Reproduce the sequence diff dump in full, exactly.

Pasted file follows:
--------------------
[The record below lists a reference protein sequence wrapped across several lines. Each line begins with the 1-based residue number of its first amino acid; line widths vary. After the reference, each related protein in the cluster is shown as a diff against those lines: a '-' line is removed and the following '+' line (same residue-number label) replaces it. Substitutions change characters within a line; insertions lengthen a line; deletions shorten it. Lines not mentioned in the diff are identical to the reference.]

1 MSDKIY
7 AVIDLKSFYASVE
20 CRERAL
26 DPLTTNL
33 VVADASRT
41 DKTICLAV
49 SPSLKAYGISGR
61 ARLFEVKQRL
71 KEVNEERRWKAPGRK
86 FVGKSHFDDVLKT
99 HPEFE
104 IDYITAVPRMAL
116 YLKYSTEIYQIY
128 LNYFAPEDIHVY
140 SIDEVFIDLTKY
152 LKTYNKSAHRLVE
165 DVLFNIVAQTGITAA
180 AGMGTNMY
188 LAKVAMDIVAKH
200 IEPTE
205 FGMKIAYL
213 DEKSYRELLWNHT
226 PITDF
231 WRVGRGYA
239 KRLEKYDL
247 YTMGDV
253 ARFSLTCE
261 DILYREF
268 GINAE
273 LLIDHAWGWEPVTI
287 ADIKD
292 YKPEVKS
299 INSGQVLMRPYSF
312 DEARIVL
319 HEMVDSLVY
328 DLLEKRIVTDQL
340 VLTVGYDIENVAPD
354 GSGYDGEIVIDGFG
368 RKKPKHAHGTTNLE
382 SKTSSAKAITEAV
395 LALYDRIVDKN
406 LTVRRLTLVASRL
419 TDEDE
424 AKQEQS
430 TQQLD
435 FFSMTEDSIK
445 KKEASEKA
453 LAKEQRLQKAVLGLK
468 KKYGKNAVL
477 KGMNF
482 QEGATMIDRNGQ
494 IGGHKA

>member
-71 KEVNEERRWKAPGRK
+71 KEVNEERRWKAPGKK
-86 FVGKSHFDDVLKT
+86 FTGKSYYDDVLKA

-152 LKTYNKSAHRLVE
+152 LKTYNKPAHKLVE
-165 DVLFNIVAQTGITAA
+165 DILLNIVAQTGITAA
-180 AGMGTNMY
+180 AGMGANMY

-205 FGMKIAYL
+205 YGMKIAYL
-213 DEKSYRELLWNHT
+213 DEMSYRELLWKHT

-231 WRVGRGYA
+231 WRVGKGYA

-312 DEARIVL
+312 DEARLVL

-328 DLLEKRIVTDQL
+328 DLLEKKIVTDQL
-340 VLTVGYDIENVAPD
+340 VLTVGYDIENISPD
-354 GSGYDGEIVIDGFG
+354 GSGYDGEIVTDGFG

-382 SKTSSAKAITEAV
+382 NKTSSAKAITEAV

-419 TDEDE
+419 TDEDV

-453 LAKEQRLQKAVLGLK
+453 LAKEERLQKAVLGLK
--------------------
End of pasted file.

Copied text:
[The record below lists a reference protein sequence wrapped across several lines. Each line begins with the 1-based residue number of its first amino acid; line widths vary. After the reference, each related protein in the cluster is shown as a diff against those lines: a '-' line is removed and the following '+' line (same residue-number label) replaces it. Substitutions change characters within a line; insertions lengthen a line; deletions shorten it. Lines not mentioned in the diff are identical to the reference.]

1 MSDKIY
7 AVIDLKSFYASVE
20 CRERAL
26 DPLTTNL
33 VVADASRT
41 DKTICLAV
49 SPSLKAYGISGR
61 ARLFEVKQRL
71 KEVNEERRWKAPGRK
86 FVGKSHFDDVLKT
99 HPEFE
104 IDYITAVPRMAL
116 YLKYSTEIYQIY
128 LNYFAPEDIHVY
140 SIDEVFIDLTKY
152 LKTYNKSAHRLVE
165 DVLFNIVAQTGITAA
180 AGMGTNMY
188 LAKVAMDIVAKH
200 IEPTE
205 FGMKIAYL
213 DEKSYRELLWNHT
226 PITDF
231 WRVGRGYA
239 KRLEKYDL
247 YTMGDV
253 ARFSLTCE
261 DILYREF
268 GINAE
273 LLIDHAWGWEPVTI
287 ADIKD
292 YKPEVKS
299 INSGQVLMRPYSF
312 DEARIVL
319 HEMVDSLVY
328 DLLEKRIVTDQL
340 VLTVGYDIENVAPD
354 GSGYDGEIVIDGFG
368 RKKPKHAHGTTNLE
382 SKTSSAKAITEAV
395 LALYDRIVDKN
406 LTVRRLTLVASRL
419 TDEDE
424 AKQEQS
430 TQQLD
435 FFSMTEDSIK
445 KKEASEKA
453 LAKEQRLQKAVLGLK
468 KKYGKNAVL
477 KGMNF
482 QEGATMIDRNGQ
494 IGGHKA

>member
-71 KEVNEERRWKAPGRK
+71 KEVNEERRWKAPGKK
-86 FVGKSHFDDVLKT
+86 FTGKSYYDDVLKA

-152 LKTYNKSAHRLVE
+152 LKTYNKPAHKLVE
-165 DVLFNIVAQTGITAA
+165 DILLNIVAQTGITAA
-180 AGMGTNMY
+180 AGMGANMY

-205 FGMKIAYL
+205 YGMKIAYL
-213 DEKSYRELLWNHT
+213 DEMSYRELLWKHT

-231 WRVGRGYA
+231 WRVGKGYA

-312 DEARIVL
+312 DEARLVL

-328 DLLEKRIVTDQL
+328 DLLEKKIVTDQL
-340 VLTVGYDIENVAPD
+340 VLTVGYDIENISPD
-354 GSGYDGEIVIDGFG
+354 GSGYDGEIVTDGFG

-382 SKTSSAKAITEAV
+382 NKTSSAKAITEAV

-419 TDEDE
+419 TDEDV

-453 LAKEQRLQKAVLGLK
+453 LAKEERLQKAVLGLK